The functions available for unlocking a spinlock are as follows

spin_unlock:

void spin_unlock(spinlock_t *lock)

Unlock the spinlock, changing the value of the spinlock variable from SPIN_LOCK_UNLOCKED to SPIN_LOCKED.

spin_unlock_bh:

spin_unlock_irq:

void spin_unlock_irq(spinlock_t *lock)

If the spinlock was locked using spin_lock_irq then the interrupts would have been disabled. Using this unlock function makes sure that the spinlock is unlocked as well as the interrupts are enabled.

spin_unlock_irqrestore:

void spin_unlock_irqrestore(spinlock_t *lock, unsigned long flags)

If the spinlock was locked using the function spin_lock_irqsave, then the state of the interrupts which was stored also needs to be restored. Thus this function not only unlocks the function but also restores the state of interrupts to the same state as they were before they were disabled which was saved in the variable flags.

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Introduction to spinlocks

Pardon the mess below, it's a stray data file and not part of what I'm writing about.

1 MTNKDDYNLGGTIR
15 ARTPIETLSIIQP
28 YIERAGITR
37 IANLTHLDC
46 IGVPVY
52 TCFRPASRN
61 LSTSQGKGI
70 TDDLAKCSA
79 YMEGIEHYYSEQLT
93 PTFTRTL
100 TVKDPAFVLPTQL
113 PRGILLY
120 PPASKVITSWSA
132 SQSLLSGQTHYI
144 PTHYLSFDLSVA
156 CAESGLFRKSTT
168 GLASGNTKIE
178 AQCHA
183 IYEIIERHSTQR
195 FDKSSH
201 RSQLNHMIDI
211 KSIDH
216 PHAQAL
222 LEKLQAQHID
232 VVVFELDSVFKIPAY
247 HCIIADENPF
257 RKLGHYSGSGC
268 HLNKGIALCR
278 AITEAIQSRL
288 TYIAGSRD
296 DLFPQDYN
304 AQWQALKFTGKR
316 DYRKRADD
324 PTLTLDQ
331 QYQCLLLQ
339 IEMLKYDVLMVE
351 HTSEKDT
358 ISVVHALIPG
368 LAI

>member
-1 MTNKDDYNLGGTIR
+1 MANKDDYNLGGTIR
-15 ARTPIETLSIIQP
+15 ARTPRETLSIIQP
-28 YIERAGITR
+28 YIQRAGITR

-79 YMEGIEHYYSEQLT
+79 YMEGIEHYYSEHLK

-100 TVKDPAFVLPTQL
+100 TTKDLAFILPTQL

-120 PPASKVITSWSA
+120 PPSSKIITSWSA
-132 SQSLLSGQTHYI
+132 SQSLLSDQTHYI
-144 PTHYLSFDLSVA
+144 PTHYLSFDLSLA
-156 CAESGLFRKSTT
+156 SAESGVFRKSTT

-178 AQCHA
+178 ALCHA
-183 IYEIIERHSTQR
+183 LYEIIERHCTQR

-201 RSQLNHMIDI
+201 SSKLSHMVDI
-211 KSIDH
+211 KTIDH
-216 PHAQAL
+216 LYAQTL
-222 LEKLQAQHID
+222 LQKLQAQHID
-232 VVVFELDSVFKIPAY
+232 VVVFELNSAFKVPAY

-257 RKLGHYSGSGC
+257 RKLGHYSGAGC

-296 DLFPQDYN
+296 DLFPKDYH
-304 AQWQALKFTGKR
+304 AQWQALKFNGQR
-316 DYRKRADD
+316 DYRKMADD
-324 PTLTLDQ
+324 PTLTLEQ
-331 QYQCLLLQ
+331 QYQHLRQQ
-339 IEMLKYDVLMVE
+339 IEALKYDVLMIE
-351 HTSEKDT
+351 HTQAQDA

Spinlocks are one of the ways of achieving mutual exclusion that is, preventing multiple processes from entering the critical section simultaneously.
A spinlock has only two possible states, LOCKED and UNLOCKED.

A critical section can be surrounded by spinlock as shown below.

Critical section

Let us say two processes, A and B, want to execute the critical section and both reach the step of locking the spinlock at the same time.

Let us say process A is able to get a lock on the spinlock before process B. The process A can enter the critical section.